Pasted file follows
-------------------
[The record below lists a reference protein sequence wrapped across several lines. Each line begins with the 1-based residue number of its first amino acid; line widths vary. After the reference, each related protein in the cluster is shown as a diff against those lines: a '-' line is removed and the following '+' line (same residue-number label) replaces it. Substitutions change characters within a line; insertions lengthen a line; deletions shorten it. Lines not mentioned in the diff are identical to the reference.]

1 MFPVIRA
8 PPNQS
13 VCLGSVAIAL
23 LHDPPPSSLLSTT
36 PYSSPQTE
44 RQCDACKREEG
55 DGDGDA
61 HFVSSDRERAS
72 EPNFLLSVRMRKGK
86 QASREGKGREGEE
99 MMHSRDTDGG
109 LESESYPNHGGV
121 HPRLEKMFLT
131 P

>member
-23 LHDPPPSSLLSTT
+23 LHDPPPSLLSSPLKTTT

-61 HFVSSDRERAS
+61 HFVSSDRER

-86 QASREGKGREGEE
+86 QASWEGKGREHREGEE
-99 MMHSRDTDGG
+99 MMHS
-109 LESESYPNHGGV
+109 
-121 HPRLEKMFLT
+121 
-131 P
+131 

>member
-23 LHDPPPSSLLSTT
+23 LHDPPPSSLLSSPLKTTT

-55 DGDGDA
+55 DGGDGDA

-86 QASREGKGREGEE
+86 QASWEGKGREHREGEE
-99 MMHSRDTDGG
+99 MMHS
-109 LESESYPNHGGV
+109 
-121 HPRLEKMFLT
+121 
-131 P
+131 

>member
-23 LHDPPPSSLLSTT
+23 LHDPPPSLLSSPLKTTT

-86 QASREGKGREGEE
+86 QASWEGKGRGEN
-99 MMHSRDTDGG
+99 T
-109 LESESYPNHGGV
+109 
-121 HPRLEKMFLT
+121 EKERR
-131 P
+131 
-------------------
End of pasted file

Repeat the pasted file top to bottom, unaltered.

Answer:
[The record below lists a reference protein sequence wrapped across several lines. Each line begins with the 1-based residue number of its first amino acid; line widths vary. After the reference, each related protein in the cluster is shown as a diff against those lines: a '-' line is removed and the following '+' line (same residue-number label) replaces it. Substitutions change characters within a line; insertions lengthen a line; deletions shorten it. Lines not mentioned in the diff are identical to the reference.]

1 MFPVIRA
8 PPNQS
13 VCLGSVAIAL
23 LHDPPPSSLLSTT
36 PYSSPQTE
44 RQCDACKREEG
55 DGDGDA
61 HFVSSDRERAS
72 EPNFLLSVRMRKGK
86 QASREGKGREGEE
99 MMHSRDTDGG
109 LESESYPNHGGV
121 HPRLEKMFLT
131 P

>member
-23 LHDPPPSSLLSTT
+23 LHDPPPSLLSSPLKTTT

-61 HFVSSDRERAS
+61 HFVSSDRER

-86 QASREGKGREGEE
+86 QASWEGKGREHREGEE
-99 MMHSRDTDGG
+99 MMHS
-109 LESESYPNHGGV
+109 
-121 HPRLEKMFLT
+121 
-131 P
+131 

>member
-23 LHDPPPSSLLSTT
+23 LHDPPPSSLLSSPLKTTT

-55 DGDGDA
+55 DGGDGDA

-86 QASREGKGREGEE
+86 QASWEGKGREHREGEE
-99 MMHSRDTDGG
+99 MMHS
-109 LESESYPNHGGV
+109 
-121 HPRLEKMFLT
+121 
-131 P
+131 

>member
-23 LHDPPPSSLLSTT
+23 LHDPPPSLLSSPLKTTT

-86 QASREGKGREGEE
+86 QASWEGKGRGEN
-99 MMHSRDTDGG
+99 T
-109 LESESYPNHGGV
+109 
-121 HPRLEKMFLT
+121 EKERR
-131 P
+131 